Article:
Choreographer Tony Gianchetta brings contemporary feel to “Kiss Me Kate”
By NINA LARAMORE / Santa Rosa Correspondent
When attending the 6th Street Playhouse’s current production of “KissMe Kate,” many are pulled into the music, the acting and the story. But one of the true stars of the production is choreography and longtime Santa Rosa resident Anthony (Tony) Gianchetta.
His choreography for “Kiss Me Kate” brings a modern influence to a show that first was produced on Broadway in 1949. The dance numbers to “Too Darn Hot,” “Always True to You In My Fashion,” and the hilarious “Brush up Your Shakespeare” are just a few of the dance numbers that make the show contemporary and increase the tempo of the entire production.
“Kiss Me Kate is one of the first shows I danced in and this is my fifth time choreographing it,” Gianchetta says. “Each show is different. When planning the dances you have to look at what the director wants, what will help tell the story and what the aptitude and caliber of the dancers are.”
Gianchetta has a reputation of teaching even the most uncorrdinated actors to make dance numbers work. He says that what has helped him become so well respected as a choreographer is his eye for people.
“Some people just don’t move well,” Gianchetta says. “You have to have the knack of teaching them. Often you have to throw out moves that you had planned because it’s over the head of the people you are working with. It’s what makes choreography challenging. I love teaching.” He says that in some cases he needs to teach students to hear the rhythm in the music.
“It’s hard to find men who can really dance,” Gianchetta says. “Most woman can dance. They just know how to move. But, many men don’t. This was a particularly great group to work with. I couldn’t have looked as good as I did as a choreographer without working with such a great group of people.”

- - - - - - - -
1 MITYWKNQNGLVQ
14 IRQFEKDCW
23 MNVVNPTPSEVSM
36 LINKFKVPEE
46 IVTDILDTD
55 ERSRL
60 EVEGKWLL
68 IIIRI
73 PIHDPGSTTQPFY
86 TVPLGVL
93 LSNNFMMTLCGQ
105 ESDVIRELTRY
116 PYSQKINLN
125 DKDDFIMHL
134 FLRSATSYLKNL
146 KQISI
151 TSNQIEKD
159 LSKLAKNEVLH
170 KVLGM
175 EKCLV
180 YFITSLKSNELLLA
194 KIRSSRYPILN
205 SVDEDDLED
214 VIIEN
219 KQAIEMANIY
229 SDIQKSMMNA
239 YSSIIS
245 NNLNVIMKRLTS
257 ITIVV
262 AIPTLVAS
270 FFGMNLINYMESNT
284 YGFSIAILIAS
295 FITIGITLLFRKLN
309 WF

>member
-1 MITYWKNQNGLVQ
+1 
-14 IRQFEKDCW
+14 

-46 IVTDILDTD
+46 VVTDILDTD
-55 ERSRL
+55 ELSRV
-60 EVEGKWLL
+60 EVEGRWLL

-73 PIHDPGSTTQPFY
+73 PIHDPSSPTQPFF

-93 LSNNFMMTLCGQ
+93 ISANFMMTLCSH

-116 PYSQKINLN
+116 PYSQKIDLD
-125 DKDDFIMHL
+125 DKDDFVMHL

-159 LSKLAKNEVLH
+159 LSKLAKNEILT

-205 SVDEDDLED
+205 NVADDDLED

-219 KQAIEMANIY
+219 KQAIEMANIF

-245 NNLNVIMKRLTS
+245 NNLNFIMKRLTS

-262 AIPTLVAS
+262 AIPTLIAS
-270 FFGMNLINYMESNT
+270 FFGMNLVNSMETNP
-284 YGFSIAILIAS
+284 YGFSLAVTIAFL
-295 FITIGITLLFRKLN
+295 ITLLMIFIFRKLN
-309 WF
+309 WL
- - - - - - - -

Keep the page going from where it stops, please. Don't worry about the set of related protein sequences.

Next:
Gianchetta, a long time Santa Rosa resident, is well known in the Sonoma County theater community for his work at the Marquee Theater, SRT, the Santa Rosa Players and the Celeste Conservatory. He also spent four years in London as a director, teacher and choreographer. He performed in nightclubs, had his own children’s television show and taught dance from Utah to California.
Gianchetta was born dancing. “I was always dancing around the house and my sister finally told my mother to get me into a dance class before I drove her crazy,” he says. He went on to study tap, ballet, jazz and modern dance.
He studied with such notable teachers as Lila Zali, the spirited founder of Ballet Pacifica, Orange County’s most prominent ballet company.
Some of the early work that Gianchetta did was choreographing at Woodminster Amphitheater in the east bay with Santa Rosa dancers and actors. Long time Santa Rosa residents will remember a donut shop on 4th Street named after the Broadway show, “Plain and Fancy.” A Broadway actor Jim Schlader and his former Rockette wife Harriet owned the shop. They took over the management of Woodminster in 1967 while still making donuts. Gianchetta choreographed “Kiss Me Kate” for Woodminster that first season.
Many Santa Rosa residents were recruited as dancers, actors, assistants and dressmakers for those early shows including the drama group Jim Schlader started at the Church of the Roses, 2500 Patio Court. Santa Rosa residents involved in those productions whose families still live in Santa Rosa include: Dolores Clayton, Lee Francis, Darryl Laramore, Bob Guske, Julie Palmieri, Jeanne Ballatore, Wes Dickison, Andy Dickison, Lois Dickison, Betty Dickison and Terry Dickison.
“Gianchetta was always a talented choreographer and a pleasure to work with,” Harriet Schlader says. “I wish I could make it to Santa Rosa to see what he’s done with “Kiss Me Kate.”
“Kiss Me Kate” will be at the 6th Street Playhouse through September 4. Tickets may be purchased by calling 523-4185.